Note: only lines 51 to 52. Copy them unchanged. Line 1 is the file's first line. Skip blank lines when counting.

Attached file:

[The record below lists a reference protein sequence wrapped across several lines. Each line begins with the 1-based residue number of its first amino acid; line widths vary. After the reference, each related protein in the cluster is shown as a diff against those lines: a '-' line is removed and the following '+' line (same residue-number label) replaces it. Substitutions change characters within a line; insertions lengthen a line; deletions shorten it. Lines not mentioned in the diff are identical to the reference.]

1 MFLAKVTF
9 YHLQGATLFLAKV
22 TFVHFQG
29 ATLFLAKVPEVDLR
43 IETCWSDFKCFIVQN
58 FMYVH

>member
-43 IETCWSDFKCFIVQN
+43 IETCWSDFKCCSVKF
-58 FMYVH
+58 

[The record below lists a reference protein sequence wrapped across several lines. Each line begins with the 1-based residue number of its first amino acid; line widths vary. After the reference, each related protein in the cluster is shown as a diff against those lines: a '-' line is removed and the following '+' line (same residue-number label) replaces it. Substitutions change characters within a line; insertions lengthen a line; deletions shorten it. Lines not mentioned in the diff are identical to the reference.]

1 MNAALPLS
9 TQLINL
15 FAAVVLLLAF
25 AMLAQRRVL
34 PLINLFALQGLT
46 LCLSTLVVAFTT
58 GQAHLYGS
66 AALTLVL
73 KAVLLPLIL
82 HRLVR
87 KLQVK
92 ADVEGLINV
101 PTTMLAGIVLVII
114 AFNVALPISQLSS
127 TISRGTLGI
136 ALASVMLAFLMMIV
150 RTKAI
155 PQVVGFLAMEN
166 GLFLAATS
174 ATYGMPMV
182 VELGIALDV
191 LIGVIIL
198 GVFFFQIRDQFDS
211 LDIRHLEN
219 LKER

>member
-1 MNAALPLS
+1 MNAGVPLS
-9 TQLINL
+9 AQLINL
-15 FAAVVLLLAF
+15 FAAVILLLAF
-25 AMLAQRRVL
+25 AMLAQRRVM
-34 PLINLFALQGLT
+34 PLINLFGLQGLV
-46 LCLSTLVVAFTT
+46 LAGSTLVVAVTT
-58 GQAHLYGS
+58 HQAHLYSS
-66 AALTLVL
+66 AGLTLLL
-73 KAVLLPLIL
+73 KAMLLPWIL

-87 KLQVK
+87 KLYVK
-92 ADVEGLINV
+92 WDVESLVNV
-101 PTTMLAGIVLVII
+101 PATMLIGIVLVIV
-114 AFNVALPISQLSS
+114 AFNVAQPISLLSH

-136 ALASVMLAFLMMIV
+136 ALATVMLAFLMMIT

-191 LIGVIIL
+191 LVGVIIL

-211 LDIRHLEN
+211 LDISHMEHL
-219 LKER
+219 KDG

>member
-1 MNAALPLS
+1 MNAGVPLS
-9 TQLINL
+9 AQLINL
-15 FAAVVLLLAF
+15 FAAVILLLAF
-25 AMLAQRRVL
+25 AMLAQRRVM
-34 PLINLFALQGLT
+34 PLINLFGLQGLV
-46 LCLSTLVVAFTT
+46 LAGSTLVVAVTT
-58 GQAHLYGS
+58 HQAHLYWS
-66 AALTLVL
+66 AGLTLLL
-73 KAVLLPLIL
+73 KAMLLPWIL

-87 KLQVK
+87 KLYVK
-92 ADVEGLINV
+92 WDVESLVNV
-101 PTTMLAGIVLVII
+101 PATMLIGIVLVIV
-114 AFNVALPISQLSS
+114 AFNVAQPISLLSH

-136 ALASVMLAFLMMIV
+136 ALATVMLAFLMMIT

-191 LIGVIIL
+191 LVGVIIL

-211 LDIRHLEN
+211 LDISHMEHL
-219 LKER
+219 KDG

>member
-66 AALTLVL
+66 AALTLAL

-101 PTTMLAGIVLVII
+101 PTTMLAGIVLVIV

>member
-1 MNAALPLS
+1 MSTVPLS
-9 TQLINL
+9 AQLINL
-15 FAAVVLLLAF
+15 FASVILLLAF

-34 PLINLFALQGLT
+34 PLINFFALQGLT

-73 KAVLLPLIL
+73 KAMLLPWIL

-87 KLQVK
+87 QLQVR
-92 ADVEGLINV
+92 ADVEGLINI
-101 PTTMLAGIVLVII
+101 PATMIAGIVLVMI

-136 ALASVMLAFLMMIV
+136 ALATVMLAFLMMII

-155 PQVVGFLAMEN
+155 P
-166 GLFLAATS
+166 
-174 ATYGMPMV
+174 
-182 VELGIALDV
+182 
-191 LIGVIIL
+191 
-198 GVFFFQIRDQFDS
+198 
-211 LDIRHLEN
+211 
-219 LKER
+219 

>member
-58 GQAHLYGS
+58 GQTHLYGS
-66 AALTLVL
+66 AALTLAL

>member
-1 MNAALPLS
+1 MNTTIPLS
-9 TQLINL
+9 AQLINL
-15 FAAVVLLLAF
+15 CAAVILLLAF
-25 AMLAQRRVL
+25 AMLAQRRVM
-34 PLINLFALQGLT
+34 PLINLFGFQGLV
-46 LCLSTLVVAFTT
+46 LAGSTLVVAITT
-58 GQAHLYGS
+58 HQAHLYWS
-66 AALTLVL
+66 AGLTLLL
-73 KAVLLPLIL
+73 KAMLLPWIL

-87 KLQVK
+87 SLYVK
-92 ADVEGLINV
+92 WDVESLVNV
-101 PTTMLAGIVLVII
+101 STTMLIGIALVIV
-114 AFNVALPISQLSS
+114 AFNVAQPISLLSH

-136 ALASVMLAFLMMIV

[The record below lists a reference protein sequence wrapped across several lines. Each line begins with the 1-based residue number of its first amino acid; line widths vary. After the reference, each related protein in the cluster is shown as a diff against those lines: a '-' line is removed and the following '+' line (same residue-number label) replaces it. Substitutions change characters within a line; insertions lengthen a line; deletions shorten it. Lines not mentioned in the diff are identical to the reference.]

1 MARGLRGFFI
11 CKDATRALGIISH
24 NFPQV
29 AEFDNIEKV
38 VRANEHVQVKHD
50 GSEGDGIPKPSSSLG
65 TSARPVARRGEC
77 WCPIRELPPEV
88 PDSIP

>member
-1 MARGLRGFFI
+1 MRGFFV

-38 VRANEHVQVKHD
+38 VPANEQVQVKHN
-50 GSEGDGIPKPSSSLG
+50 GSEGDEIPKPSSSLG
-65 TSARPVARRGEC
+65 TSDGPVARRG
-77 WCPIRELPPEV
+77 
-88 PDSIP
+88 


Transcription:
+46 LAGSTLVVAVTT
-58 GQAHLYGS